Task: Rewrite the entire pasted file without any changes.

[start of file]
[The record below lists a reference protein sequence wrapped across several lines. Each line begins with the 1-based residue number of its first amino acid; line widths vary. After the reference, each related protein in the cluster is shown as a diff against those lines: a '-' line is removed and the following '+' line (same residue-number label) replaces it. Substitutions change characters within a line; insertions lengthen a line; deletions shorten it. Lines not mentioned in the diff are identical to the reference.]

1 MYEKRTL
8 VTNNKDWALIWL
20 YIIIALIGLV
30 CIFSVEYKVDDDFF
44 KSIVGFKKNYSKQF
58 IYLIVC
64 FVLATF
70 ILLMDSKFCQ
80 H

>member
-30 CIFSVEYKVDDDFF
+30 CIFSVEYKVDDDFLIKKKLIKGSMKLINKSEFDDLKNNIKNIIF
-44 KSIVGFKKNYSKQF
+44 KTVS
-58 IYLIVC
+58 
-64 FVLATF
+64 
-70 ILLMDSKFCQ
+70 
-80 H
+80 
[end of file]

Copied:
[The record below lists a reference protein sequence wrapped across several lines. Each line begins with the 1-based residue number of its first amino acid; line widths vary. After the reference, each related protein in the cluster is shown as a diff against those lines: a '-' line is removed and the following '+' line (same residue-number label) replaces it. Substitutions change characters within a line; insertions lengthen a line; deletions shorten it. Lines not mentioned in the diff are identical to the reference.]

1 MYEKRTL
8 VTNNKDWALIWL
20 YIIIALIGLV
30 CIFSVEYKVDDDFF
44 KSIVGFKKNYSKQF
58 IYLIVC
64 FVLATF
70 ILLMDSKFCQ
80 H

>member
-30 CIFSVEYKVDDDFF
+30 CIFSVEYKVDDDFLIKKKLIKGSMKLINKSEFDDLKNNIKNIIF
-44 KSIVGFKKNYSKQF
+44 KTVS
-58 IYLIVC
+58 
-64 FVLATF
+64 
-70 ILLMDSKFCQ
+70 
-80 H
+80 